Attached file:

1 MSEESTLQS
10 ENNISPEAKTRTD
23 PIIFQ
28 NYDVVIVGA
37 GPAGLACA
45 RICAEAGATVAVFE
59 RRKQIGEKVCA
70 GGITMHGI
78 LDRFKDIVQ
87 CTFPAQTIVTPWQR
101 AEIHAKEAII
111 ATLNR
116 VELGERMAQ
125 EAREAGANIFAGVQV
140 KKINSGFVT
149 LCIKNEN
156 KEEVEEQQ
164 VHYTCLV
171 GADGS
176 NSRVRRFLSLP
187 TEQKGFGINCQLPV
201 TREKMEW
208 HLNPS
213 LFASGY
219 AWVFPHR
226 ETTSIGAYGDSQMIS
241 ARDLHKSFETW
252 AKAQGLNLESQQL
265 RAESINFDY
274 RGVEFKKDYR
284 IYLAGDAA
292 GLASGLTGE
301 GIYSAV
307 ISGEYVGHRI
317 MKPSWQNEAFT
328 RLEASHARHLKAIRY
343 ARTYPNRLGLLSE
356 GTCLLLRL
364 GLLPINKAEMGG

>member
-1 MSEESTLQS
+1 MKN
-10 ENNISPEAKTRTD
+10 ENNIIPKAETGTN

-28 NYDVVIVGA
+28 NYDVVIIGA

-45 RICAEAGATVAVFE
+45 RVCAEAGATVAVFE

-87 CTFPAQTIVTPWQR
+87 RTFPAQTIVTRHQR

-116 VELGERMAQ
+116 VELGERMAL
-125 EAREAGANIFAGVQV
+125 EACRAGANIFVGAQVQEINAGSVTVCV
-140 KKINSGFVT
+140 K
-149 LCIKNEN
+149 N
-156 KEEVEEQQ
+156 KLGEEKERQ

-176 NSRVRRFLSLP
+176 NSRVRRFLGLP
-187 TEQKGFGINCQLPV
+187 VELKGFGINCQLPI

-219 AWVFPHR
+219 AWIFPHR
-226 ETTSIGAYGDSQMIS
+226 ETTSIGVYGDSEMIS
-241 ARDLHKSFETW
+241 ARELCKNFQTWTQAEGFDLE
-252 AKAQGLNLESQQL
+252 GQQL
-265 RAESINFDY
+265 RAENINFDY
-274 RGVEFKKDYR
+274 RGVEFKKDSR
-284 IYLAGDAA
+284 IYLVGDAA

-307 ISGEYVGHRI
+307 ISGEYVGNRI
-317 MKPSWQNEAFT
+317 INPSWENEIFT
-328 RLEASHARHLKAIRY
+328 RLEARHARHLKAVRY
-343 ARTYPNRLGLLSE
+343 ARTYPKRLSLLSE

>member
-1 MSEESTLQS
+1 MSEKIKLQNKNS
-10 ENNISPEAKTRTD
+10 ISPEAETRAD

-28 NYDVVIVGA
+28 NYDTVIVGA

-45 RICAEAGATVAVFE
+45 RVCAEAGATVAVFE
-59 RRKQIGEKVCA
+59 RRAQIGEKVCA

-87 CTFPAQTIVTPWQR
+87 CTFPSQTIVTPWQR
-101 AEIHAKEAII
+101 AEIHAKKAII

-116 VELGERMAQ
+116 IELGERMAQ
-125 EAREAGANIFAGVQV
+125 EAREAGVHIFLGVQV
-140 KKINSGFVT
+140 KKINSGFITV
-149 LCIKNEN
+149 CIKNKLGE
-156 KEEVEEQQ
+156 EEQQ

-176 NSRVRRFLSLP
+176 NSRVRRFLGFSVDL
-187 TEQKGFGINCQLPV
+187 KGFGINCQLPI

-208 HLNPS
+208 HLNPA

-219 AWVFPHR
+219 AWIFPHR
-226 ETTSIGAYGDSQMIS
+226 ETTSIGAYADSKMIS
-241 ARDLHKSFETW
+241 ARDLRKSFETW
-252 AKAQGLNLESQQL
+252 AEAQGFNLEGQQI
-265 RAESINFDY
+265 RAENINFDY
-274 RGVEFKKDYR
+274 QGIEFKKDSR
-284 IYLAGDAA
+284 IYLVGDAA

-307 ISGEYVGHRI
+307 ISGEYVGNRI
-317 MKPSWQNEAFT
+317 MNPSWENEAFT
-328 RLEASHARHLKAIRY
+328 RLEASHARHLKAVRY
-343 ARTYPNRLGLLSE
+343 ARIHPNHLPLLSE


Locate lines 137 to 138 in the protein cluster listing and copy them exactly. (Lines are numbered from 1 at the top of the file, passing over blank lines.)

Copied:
+328 RLEASHARHLKAVRY
-343 ARTYPNRLGLLSE